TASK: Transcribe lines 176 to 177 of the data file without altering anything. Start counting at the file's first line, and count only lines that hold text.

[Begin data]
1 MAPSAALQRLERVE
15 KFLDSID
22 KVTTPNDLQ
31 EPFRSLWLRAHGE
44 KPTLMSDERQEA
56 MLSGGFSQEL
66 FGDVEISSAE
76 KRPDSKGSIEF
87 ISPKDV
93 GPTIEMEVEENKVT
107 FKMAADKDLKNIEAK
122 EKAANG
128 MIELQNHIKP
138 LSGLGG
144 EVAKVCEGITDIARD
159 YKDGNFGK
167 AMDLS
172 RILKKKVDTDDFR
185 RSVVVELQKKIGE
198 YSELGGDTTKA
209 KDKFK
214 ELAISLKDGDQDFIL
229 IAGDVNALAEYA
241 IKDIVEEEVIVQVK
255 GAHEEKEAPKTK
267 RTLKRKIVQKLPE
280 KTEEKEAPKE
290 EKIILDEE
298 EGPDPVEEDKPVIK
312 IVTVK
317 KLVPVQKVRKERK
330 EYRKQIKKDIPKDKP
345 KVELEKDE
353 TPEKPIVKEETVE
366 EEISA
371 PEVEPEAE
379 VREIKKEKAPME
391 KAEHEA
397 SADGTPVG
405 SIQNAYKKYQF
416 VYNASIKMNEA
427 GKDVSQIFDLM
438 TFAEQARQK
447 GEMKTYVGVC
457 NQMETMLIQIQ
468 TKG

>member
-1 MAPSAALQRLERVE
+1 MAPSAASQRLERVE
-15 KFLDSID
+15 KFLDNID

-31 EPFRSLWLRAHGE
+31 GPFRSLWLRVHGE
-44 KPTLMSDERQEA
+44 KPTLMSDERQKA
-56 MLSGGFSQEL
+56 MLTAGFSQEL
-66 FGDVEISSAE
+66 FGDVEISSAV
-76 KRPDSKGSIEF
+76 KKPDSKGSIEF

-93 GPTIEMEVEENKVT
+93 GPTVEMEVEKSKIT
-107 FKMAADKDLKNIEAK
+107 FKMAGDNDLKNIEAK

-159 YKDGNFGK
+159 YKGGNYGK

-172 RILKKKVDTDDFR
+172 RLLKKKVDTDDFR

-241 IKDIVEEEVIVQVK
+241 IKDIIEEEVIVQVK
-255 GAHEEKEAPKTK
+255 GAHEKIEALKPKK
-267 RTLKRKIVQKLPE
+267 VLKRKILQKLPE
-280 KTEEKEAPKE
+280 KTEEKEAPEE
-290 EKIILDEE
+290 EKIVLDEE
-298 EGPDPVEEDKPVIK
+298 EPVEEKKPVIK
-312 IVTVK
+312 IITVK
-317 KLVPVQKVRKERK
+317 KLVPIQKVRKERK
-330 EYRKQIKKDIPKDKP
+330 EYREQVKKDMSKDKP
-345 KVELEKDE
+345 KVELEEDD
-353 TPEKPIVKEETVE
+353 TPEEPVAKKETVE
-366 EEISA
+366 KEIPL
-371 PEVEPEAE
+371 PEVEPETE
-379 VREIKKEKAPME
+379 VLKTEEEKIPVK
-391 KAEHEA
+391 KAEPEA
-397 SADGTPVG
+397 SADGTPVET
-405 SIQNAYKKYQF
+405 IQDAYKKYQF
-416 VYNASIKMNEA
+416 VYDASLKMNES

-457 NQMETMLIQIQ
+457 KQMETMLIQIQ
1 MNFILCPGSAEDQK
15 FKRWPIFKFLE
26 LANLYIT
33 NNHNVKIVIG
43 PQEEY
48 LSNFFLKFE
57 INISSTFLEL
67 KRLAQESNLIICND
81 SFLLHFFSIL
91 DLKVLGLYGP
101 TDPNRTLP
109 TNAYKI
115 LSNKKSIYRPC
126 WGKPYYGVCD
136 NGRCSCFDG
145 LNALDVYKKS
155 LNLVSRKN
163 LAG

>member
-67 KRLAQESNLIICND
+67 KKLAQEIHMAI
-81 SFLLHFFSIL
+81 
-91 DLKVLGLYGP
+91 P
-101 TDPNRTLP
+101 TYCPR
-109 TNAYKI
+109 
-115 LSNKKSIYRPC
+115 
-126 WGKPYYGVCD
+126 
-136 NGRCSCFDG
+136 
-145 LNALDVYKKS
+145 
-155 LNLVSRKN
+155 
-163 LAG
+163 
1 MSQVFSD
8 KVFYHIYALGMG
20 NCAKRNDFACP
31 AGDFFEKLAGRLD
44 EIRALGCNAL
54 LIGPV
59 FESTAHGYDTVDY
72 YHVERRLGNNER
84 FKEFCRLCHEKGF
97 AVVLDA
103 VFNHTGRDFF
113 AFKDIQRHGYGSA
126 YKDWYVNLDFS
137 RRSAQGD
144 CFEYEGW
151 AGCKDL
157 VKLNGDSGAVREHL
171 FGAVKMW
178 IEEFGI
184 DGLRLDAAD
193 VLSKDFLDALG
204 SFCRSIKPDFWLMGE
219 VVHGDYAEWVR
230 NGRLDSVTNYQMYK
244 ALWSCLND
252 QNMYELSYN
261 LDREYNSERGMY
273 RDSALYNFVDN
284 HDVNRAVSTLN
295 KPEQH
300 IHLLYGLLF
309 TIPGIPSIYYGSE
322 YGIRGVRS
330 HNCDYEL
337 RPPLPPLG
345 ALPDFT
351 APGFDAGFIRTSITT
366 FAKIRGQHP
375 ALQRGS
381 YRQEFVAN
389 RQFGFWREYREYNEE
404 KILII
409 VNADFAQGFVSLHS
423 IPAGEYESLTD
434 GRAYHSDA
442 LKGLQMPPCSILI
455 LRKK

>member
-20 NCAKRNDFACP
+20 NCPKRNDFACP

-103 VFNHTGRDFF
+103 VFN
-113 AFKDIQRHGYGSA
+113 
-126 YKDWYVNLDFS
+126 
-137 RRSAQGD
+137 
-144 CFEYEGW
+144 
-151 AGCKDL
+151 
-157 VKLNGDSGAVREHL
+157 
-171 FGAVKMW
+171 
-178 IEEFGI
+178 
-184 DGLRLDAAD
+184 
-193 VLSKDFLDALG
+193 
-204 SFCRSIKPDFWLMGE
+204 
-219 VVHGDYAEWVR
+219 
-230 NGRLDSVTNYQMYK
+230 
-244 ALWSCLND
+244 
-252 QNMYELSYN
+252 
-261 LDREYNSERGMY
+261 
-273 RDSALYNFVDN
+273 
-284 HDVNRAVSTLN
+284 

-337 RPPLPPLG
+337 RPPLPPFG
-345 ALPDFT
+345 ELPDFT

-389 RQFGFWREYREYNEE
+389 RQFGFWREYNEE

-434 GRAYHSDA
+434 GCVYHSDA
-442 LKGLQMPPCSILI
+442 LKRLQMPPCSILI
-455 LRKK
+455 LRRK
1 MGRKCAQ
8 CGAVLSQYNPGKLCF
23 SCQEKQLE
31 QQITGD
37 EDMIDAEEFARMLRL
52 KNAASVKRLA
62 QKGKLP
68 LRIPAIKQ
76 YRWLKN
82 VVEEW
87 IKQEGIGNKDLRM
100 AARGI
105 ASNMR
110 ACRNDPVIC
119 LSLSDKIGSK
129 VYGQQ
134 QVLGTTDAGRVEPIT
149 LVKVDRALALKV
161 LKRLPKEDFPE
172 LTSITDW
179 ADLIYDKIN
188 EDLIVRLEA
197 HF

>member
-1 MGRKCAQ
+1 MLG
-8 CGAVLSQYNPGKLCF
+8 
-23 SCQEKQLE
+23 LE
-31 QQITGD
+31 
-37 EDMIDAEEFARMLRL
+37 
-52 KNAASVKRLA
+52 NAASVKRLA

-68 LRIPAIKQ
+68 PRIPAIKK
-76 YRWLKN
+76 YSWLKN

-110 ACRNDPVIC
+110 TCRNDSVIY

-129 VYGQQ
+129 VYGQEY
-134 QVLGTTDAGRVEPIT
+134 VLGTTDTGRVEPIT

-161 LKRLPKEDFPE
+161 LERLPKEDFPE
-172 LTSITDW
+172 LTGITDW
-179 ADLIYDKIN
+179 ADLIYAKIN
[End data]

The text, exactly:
273 RDSALYNFVDN
284 HDVNRAVSTLN